Strategic focus on European companies with predictable earnings growth pays off in volatile corona year
Juno Selection Fund achieves significant outperformance in 2020
- Juno Selection Fund ends challenging year with 20.6% return, including 2.4% in fourth quarter.
- The index of European small to medium sized companies achieved a return of 7.3% in 2020.
- Outperformance achieved by the timely divestment of positions in the first and second quarter resulting from application of strict investment criteria on predictability.
- The portfolio companies’ weighted earnings growth remained within the 10 to 15% band width.
The Hague – January 15, 2021
The Juno Selection Fund looks back on a volatile year, but has achieved a 20.6% return, 2.4% in the fourth quarter, thanks to a consistent application of the investment strategy. The fund has thereby significantly outperformed the market average (7.3%). The timely divestment of portfolio companies whose operations were severely hit by the Covid crisis and for which it will be a long time before the demand for their products and services will return on a structural basis, has been a decisive element that positively influenced our performance.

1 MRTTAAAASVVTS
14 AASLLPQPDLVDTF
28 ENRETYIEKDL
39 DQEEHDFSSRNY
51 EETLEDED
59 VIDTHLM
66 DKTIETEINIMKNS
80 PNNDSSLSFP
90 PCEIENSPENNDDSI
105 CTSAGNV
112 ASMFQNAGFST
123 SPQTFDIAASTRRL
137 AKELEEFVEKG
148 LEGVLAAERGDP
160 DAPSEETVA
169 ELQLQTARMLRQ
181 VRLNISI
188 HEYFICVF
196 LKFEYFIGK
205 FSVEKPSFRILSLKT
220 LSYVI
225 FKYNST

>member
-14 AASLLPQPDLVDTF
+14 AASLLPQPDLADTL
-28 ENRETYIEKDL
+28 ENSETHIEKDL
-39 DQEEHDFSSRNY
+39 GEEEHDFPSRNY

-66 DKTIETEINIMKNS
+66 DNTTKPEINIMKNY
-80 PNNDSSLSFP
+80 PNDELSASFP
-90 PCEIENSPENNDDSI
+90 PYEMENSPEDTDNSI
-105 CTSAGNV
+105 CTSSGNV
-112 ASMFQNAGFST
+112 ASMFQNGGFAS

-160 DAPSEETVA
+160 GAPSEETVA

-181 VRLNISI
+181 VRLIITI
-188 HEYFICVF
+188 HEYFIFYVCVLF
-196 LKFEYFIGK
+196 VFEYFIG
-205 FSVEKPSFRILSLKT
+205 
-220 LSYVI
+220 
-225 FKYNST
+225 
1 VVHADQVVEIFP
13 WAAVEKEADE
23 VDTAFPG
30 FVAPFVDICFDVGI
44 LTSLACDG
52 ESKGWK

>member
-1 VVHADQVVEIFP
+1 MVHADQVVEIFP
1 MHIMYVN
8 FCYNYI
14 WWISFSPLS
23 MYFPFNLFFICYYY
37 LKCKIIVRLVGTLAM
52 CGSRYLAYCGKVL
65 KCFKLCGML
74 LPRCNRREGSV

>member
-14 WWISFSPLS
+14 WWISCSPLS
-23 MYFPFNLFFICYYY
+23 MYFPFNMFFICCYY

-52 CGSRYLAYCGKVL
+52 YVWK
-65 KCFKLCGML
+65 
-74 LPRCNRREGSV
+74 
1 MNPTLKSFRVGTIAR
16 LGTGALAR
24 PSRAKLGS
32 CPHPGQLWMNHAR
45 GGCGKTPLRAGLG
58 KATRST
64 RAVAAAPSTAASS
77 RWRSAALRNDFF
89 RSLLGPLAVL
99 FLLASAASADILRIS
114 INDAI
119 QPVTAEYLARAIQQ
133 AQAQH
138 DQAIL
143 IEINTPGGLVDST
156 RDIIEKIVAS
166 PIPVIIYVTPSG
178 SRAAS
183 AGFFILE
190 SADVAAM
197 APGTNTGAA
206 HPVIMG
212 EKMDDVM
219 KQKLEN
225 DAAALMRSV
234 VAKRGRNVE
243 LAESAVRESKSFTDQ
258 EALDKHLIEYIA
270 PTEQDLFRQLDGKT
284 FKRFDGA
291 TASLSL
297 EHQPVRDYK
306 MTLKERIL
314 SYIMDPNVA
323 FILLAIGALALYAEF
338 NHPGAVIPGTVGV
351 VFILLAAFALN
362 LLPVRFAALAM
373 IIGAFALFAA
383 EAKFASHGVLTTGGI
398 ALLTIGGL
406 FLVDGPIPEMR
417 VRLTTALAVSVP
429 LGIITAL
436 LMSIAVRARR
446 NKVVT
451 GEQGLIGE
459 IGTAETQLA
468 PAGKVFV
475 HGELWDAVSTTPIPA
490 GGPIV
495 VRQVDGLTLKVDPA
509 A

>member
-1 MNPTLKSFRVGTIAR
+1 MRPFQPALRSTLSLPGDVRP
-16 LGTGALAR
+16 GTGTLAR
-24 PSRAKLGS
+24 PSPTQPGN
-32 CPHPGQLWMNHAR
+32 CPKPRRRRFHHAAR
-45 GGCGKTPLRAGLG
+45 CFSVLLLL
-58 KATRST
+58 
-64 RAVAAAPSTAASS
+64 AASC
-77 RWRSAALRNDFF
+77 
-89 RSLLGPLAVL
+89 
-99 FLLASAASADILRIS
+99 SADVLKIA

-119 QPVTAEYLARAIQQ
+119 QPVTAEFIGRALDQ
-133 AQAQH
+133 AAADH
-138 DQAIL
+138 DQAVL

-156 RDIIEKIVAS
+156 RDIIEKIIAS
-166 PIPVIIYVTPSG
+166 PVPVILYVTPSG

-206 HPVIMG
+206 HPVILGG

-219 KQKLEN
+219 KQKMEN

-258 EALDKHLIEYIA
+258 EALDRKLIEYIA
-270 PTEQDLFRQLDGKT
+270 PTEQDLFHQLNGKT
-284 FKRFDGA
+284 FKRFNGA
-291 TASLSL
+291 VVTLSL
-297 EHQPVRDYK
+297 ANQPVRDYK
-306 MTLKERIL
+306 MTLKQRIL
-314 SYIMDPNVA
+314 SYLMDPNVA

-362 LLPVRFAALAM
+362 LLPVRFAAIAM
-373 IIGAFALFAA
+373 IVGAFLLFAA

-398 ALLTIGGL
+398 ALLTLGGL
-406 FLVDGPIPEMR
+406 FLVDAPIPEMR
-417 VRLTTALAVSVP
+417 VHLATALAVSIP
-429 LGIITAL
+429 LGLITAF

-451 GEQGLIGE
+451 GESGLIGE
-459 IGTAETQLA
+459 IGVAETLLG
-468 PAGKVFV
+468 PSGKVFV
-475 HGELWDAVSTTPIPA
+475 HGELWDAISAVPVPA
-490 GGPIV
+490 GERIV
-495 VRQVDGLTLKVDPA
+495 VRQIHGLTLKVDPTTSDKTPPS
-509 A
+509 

Choosing companies with a predictable earnings growth over a three to five year period is the cornerstone of Juno’s investment style. Sticking to that principle served the fund very well in 2020. Portfolio positions in companies whose earnings growth remained intact or where Juno expects a rapid recovery in earnings, were expanded. An example in the latter category is the German company CTS-Eventim, the European market leader in organizing concerts, festivals and the sale of their tickets. This business collapsed in 2020, but thanks to insurance money, customer vouchers, cost savings and a more than excellent cash position, the company can stick it out until the concert halls are full again.